Sanctuary


With scenery like this, Allen Riling might wonder if he's stumbled out of Africa as he climbs Jizzneyland (5.10c) on the Isle of You, West Stronghold.

The endless allure of Arizona's Cochise Stronghold

The tip of my ring finger, cleaved of a particularly vascular chunk, has been leaving abstract paintings on the mottled peach and grey granite for the last four pitches. The arterial red contrasts nicely with the neon yellow of the lichen. Chalk was evidently not the best poultice after a cheese-grating slide down a slab as featureless as the cloudless spring sky above me.

Cloudless, yes; windless—don’t I wish. That famous Cochise Stronghold wind has been trying to crowbar us off Westworld Dome all morning. It raced in off the Arizona desert during our approach to Warpaint, a five-pitch 5.10c classic.

Warpaint’s slabs form a fickle equilibrium of texture and angle, a tipping point of miraculous friction or startling decoupling. I have expected a fall at almost every move, a sensation that is both humbling and nerve-wracking, and my eyes sting from staring at the rock, trying to manifest holds from the homogeny of its scabby matrix.

Even seconding keeps you honest here. Palming across a run-out traverse, I reach Alexis at the belay. Her puffy is molded to her body like the flapping cheeks of a skydiver. She’s smiling, sort of. As a climber, Alexis is rarely ruffled. Me, well I’ve probably shed more tears on climbs than I have on boys.

“I’m a little freaked!” I yell over the wind.

“I know! This wind is crazy!” she shouts. “What do you want to do?”

I look up at the final pitch. Voids in the once-molten rock now form gaping jaws full of jagged quartz teeth, promising novel climbing. It looks fun. “I’ll take it,” I tell Alexis.

Ignoring the wind’s invisible, maddening bullying, I feel my raw fingers catch on canine crystal tips. The rubber beneath my toes grips magnetically on the granite’s tiny facets.

I round the summit corner, and as if I had stepped inside and shut the door, the wind dies and the world goes still. My first time in the Stronghold was a decade ago, in the company of an ex-boyfriend and his geriatric Westfalia. My memory of the place comes in shreds: an almost lawless feeling of space; complicated, prickly approaches to soaring granite domes; and a childlike desire to lose myself in a forest of rock.

My husband, Allen, and I had initially planned on a midwinter trip for two. But some ears pricked up at the mention of “Cochise” and “granite” and “warm.” Our friends Kennan and Alexis threw in their lot with us at the last minute.

By the time we neared the mountains after the 12-hour drive from Colorado, we had stripped down to T-shirts. Leaden clouds were tangled up in the ranges to the east, and a perky desert sun washed over the wintry white of our skin as we hung out the windows to ogle the chaos of granite resolving in the distance.

Cochise Stronghold is a convoluted granite warren ringed by a complex skirt of much older schist, limestone, and other rocks, collectively comprising the Dragoon Mountains in southeastern Arizona. The Dragoons are quite literally an island in a desert archipelago, part of a sequence of indigo ranges aligned north to south and separated by vast expanses of baking desert, like a herd of caterpillars out for a stroll. Termed a “sky island,” it is part of the Basin and Range, a geologic province stretching from Oregon deep into interior Mexico. Basin and Range geology is the result of a pulling apart of the Earth’s crust, causing immense blocks to drop, or subside, leaving other blocks relatively elevated.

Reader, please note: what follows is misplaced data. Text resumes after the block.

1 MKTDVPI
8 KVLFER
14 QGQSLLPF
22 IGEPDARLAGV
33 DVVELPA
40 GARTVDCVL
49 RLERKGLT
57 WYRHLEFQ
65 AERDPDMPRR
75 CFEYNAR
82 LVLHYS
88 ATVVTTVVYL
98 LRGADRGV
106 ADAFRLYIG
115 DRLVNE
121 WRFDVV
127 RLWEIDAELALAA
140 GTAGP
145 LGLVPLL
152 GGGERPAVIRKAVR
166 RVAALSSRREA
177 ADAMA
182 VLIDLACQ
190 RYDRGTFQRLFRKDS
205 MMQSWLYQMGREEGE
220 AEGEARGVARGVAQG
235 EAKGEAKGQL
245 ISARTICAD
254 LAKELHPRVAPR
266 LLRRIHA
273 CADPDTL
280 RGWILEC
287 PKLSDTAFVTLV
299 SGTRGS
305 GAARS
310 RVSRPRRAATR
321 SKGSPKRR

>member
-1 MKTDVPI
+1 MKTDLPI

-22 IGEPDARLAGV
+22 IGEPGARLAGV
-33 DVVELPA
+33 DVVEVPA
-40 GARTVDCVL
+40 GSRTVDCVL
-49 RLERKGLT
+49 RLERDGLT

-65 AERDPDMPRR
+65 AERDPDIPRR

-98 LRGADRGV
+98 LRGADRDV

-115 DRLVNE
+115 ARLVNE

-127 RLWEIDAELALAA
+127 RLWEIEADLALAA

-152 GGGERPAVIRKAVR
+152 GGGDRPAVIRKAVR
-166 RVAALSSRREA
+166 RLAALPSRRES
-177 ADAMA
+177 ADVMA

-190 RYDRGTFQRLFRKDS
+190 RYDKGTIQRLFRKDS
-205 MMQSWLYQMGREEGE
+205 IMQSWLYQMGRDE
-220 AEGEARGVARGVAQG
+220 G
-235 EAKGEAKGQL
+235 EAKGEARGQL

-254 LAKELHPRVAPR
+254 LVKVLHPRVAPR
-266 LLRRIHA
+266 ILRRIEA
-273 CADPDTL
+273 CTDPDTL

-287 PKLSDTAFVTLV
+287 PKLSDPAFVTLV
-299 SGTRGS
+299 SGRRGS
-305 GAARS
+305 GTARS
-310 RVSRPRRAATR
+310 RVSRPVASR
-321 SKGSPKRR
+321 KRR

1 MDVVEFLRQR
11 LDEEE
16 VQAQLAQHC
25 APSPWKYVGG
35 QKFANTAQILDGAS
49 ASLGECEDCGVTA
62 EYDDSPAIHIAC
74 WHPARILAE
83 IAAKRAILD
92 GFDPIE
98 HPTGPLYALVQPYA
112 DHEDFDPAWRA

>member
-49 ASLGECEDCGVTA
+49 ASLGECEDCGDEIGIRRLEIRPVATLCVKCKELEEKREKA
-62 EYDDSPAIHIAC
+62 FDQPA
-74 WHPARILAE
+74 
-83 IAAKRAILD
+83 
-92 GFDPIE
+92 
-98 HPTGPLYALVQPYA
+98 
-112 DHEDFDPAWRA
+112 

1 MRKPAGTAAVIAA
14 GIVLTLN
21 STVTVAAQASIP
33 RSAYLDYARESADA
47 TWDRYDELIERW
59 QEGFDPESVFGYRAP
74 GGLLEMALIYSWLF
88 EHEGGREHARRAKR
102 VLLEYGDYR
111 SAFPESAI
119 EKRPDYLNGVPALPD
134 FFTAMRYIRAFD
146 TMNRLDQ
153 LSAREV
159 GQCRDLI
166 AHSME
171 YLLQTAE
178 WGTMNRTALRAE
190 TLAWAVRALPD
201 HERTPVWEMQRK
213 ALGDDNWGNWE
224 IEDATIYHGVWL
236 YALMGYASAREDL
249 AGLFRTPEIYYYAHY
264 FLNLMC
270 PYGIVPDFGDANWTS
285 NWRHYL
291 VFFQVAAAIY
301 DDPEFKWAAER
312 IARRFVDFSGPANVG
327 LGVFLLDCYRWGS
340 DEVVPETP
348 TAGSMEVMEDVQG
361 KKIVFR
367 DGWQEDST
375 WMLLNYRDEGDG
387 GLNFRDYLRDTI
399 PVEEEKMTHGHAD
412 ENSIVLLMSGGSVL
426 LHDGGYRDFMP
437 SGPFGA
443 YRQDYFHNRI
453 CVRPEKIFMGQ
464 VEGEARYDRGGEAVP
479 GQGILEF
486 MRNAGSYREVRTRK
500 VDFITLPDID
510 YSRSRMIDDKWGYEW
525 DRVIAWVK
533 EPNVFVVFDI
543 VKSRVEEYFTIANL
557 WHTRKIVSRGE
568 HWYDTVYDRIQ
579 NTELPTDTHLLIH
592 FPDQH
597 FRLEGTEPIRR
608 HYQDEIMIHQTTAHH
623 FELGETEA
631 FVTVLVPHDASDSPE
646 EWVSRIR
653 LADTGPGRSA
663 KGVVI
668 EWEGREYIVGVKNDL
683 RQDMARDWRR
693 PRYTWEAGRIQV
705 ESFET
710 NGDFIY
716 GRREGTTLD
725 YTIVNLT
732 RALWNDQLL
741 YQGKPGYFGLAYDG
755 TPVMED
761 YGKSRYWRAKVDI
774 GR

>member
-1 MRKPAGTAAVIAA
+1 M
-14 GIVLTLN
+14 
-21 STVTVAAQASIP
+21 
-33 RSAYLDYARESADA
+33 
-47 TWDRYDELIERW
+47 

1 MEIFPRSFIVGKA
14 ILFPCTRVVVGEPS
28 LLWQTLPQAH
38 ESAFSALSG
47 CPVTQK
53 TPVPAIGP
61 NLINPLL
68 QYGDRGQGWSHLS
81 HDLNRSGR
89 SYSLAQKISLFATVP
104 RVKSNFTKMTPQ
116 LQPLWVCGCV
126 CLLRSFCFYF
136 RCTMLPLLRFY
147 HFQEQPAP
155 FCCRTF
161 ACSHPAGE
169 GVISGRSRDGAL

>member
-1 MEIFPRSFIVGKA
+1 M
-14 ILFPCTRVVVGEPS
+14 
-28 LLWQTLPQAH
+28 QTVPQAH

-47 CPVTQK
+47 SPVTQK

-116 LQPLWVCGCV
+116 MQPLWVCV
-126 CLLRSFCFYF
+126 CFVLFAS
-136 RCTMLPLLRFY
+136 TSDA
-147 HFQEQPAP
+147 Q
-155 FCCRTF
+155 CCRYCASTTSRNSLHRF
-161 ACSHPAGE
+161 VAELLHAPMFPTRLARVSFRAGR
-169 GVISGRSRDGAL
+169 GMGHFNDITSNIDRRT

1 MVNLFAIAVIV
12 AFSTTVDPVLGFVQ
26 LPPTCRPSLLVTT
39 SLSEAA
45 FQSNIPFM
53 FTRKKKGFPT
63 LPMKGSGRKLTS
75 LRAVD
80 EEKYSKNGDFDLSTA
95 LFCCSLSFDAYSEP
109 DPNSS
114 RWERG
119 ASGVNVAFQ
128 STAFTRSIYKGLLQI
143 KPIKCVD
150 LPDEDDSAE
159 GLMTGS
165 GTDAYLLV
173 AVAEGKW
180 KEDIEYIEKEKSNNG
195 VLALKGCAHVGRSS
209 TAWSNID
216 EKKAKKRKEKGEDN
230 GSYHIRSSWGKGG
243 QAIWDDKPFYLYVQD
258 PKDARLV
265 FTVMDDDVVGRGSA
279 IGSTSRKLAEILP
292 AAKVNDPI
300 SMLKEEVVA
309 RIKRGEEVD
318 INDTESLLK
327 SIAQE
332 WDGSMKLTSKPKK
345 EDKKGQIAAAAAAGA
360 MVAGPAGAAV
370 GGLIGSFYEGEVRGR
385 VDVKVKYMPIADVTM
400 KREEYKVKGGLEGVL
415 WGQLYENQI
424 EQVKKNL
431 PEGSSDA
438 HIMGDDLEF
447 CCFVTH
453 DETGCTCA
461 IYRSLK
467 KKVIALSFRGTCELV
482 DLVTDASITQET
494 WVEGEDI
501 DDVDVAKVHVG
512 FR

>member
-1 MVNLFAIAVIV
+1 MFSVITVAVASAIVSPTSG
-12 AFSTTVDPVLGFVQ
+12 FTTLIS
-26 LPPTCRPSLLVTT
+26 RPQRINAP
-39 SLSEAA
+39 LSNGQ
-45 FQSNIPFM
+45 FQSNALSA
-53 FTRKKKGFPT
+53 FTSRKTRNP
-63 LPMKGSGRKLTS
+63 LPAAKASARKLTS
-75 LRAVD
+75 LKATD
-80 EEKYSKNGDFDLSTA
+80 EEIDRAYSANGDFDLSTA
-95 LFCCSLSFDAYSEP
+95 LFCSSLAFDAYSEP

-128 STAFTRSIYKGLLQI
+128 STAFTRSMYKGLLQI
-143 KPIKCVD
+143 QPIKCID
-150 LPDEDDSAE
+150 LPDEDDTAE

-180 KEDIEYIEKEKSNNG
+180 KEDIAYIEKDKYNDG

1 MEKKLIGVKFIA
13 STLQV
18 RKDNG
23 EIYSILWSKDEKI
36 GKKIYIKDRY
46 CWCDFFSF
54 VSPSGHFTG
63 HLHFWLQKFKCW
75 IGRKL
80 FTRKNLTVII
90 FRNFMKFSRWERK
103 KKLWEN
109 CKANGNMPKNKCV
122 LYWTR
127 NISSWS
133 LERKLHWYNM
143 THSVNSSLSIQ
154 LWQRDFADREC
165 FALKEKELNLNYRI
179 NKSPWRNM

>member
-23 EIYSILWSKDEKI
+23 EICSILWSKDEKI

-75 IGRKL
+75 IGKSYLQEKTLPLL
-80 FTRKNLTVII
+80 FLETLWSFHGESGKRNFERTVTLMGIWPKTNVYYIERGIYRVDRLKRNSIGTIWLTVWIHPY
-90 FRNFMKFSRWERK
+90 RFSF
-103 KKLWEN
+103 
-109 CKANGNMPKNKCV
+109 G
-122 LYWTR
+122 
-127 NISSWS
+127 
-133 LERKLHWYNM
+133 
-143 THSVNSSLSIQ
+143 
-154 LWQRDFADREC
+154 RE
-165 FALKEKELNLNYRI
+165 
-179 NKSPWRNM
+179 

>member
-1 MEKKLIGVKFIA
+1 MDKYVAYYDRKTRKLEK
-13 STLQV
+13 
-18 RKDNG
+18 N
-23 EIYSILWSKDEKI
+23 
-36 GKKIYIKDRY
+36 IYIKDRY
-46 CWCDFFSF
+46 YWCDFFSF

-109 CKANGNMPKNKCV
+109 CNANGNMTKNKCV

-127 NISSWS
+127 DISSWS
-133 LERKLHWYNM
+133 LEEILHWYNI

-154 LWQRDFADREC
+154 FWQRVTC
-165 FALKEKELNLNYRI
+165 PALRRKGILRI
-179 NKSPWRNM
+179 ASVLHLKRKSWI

Stronghold granite, dating from an era when mammals were becoming power players on the world scene, is diced into a network of horizontal and vertical joints. Water trickles into these joints and freezes, expanding as it does, and pries the crack ever wider, a process called “frost wedging.” The result, after 25 million years or so, is a made-to-order climber’s playground: 50 square miles of ramping monolithic domes, massive stegosaurus fins, spheroidal boulders, and towers of cubic blocks stacked like avant-garde snowmen.

Riling heads up a 5.11 variation to the mega-classic Endgame.

The granite is solid, sharp, and varied. A diminution in difficulty is often offset by long gaps between protection. Routes here run the gamut, from steep, blank slabs to ladder rungs of chickenheads, and to brutal laybacks, offwidths, and crimps.

Passing through the one-horse town of Sunsites, we found Middlemarch Pass Road, a dusty artery that skirts the bulk of the granite to the south. It winds through rolling foothills blanketed by sinewy manzanita, whose bell-shaped blooms bend in springtime to give the air a demure pink kiss. The pass provides quick access to the west side of the mountain range when approaching from the east. An added bonus to this route? Circumventing a Border Patrol checkpoint on the state highway between I-10 and Tombstone. Thinking our subversion watertight, I doled out road beers from the case between my feet in the backseat. As we crested the top of the pass, PBRs in hand, we almost collided with a Border Patrol truck. Instinctively, our hands dropped en masse into our laps, and we proffered our most law-abiding smiles to the aviator-clad officers as we passed. We held a collective breath, but apparently four dirty climbers are small potatoes on the border. The big white Ford bumped out of the rear view and down the other side of the pass.